Commonwealth Immigrants Act 1968

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Commonwealth Immigrants Act 1968[1]
Long title An Act to amend sections 1 and 2 of the Commonwealth Immigrants Act 1962, and Schedule 1 to that Act, and to make further provision as to Commonwealth citizens landing in the United Kingdom, the Channel Islands or the Isle of Man; and for purposes connected with the matters aforesaid
Citation 1968 c. 9
Territorial extent United Kingdom
Royal assent 1 March 1968
Other legislation
Repealed by Immigration Act 1971
Relates to Commonwealth Immigrants Act 1962

The Commonwealth Immigrants Act 1968 (c. 9) was an Act of the Parliament of the United Kingdom.

The Act amended the Commonwealth Immigrants Act 1962, further reducing rights of citizens of the Commonwealth of Nations countries (as of 2010, comprising approximately 1.9 billion people, including New Zealand, Australia, The Republic of India, Islamic Republic of Pakistan (which included East Pakistan province), some African nations including Nigeria and many Caribbean islands) to migrate to the UK.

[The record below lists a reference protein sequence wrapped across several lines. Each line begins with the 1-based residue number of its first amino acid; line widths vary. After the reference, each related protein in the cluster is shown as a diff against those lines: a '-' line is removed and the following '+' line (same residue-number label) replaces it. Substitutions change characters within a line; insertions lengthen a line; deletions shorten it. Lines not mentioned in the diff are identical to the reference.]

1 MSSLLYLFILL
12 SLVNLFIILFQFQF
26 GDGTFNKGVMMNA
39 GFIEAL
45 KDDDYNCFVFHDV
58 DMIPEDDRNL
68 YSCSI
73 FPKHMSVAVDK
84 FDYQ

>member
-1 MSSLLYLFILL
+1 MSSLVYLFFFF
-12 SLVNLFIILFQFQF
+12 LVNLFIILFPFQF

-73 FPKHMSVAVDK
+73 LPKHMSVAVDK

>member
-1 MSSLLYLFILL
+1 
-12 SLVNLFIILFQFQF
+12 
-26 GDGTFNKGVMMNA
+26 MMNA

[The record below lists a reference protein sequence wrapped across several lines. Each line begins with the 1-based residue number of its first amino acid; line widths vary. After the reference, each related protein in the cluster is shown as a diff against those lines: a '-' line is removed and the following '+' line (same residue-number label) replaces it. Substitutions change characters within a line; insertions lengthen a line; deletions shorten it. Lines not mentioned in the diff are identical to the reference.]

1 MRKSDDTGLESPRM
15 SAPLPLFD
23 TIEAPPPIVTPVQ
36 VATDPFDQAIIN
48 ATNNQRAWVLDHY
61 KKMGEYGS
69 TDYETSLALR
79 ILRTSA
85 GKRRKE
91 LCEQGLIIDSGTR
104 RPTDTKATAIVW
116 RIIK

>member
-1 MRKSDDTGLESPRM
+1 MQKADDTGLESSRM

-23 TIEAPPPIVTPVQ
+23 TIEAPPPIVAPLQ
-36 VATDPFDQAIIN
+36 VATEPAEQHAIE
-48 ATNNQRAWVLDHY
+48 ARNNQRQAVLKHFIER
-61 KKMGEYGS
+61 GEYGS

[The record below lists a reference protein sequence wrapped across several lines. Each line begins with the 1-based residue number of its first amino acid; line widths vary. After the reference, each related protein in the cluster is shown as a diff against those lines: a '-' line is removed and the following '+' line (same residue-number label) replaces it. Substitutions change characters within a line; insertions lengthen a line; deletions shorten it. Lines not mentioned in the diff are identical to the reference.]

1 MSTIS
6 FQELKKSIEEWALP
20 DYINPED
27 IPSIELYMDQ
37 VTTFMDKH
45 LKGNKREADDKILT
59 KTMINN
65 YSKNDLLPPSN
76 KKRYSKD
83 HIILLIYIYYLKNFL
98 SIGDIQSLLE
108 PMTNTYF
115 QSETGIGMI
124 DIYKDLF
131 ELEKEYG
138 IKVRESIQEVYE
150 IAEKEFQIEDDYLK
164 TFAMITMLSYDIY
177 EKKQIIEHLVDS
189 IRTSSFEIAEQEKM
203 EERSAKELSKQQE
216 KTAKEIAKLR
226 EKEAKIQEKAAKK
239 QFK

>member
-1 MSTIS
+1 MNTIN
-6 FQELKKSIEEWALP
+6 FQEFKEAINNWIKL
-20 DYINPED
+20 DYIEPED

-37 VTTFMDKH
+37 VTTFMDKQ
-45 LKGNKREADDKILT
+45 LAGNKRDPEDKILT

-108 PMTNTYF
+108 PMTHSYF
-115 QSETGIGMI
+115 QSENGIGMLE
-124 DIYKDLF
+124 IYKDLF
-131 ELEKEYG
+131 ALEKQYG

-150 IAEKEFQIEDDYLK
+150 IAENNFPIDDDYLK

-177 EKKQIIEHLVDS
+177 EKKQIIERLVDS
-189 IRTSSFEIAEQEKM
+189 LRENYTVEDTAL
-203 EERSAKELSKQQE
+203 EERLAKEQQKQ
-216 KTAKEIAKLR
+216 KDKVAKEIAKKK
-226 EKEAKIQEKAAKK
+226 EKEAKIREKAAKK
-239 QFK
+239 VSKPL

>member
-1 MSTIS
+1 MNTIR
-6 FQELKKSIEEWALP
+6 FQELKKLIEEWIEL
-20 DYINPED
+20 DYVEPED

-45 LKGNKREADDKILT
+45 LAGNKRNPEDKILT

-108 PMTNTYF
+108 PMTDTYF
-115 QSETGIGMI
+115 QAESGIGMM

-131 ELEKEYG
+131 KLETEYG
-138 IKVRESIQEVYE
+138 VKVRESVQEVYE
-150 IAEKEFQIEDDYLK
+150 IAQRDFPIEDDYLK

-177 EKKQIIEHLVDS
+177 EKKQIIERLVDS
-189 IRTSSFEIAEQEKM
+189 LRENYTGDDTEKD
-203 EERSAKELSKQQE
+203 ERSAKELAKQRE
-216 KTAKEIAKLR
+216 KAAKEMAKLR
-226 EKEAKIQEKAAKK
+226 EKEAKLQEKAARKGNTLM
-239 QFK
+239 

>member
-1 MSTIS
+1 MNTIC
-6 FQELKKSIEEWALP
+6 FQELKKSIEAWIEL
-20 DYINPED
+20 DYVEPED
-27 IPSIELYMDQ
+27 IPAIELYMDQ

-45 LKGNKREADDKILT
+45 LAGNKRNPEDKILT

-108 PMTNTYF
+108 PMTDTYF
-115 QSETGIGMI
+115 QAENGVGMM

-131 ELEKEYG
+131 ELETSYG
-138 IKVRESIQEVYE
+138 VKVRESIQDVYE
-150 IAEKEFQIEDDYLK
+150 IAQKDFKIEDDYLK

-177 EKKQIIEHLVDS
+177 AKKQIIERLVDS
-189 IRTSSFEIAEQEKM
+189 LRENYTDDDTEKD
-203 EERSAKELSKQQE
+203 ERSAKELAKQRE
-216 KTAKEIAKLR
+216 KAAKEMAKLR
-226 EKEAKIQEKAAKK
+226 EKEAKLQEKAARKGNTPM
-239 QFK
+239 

The 1968 Act barred the future right of entry previously enjoyed by Citizens of the United Kingdom and Colonies, to those born there or who had at least one parent or grandparent born there. It was introduced amid concerns that up to 200,000 Kenyan Asians fleeing that country's "Africanization" policy, would take up their right to reside in the UK. The bill went through parliament in three days, supported by the leadership of both the governing Labour and main opposition Conservative parties, though opposed by Labour backbenchers, a few Conservatives such as Iain Macleod and Michael Heseltine, and the small parliamentary Liberal Party.[2]

The 1968 Act was superseded by the Immigration Act 1971.


  1. ^ Short title as conferred by s. 7 of the Act
  2. ^ Mark Lattimer (22 January 1999). "When Labour played the racist card". New Statesman. Retrieved 1 Mar 2012.